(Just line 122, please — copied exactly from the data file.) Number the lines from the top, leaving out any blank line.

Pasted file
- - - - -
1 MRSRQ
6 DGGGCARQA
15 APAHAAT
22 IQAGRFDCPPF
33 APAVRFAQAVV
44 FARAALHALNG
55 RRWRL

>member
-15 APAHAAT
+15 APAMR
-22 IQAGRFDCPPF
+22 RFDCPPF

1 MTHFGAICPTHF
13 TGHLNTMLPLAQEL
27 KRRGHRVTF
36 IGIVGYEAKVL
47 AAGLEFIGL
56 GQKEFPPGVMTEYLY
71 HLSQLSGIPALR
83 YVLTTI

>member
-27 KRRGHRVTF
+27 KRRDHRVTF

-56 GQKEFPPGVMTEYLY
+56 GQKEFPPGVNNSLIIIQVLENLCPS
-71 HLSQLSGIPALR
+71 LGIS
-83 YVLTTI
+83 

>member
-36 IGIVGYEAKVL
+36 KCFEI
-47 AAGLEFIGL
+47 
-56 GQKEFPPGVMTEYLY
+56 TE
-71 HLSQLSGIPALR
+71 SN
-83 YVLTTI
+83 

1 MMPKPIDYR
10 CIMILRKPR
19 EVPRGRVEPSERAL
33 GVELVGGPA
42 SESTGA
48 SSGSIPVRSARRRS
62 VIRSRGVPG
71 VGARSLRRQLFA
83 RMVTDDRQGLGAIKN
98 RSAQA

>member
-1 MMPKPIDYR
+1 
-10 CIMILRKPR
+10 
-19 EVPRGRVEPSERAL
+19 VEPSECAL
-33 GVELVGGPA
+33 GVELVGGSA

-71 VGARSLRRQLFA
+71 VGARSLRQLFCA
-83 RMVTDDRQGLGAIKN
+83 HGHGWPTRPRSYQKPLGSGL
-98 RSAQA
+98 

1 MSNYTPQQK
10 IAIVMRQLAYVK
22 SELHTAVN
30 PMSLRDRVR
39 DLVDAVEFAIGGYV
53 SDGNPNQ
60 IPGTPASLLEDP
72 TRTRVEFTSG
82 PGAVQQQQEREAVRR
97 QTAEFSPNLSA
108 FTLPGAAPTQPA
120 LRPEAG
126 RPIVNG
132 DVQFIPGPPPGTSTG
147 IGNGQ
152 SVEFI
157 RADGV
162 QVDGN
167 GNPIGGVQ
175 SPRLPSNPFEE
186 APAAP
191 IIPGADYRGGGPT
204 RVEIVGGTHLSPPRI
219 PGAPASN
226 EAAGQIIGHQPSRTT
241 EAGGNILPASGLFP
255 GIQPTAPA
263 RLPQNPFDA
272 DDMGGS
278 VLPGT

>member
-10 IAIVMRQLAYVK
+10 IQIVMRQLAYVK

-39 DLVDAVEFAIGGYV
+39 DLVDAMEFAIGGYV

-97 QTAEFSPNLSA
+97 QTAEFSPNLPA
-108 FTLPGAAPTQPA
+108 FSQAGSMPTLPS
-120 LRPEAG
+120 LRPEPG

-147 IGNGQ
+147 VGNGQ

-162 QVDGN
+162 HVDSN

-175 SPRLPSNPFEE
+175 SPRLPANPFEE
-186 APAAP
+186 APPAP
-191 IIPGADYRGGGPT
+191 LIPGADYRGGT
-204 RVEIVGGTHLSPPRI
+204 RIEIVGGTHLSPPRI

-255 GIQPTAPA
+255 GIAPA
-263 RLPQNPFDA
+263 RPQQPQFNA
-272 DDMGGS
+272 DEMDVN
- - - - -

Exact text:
+263 RPQQPQFNA